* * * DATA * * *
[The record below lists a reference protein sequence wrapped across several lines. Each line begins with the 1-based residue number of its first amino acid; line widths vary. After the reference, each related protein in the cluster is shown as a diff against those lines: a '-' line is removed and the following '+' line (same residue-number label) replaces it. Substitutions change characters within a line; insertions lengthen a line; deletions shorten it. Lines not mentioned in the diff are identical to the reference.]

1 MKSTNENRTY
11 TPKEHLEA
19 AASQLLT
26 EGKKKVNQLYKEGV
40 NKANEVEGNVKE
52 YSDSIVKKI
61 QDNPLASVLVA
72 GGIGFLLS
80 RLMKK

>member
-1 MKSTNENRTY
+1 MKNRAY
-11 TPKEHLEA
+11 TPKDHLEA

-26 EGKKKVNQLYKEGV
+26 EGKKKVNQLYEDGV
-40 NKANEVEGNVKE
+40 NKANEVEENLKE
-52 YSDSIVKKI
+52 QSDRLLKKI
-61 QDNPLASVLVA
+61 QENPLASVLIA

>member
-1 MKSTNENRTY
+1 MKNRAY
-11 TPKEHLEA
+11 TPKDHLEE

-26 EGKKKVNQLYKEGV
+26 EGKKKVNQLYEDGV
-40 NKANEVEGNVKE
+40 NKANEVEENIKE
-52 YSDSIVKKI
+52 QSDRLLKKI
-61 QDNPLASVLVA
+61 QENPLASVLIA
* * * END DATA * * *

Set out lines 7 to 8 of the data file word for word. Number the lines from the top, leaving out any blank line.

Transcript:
52 YSDSIVKKI
61 QDNPLASVLVA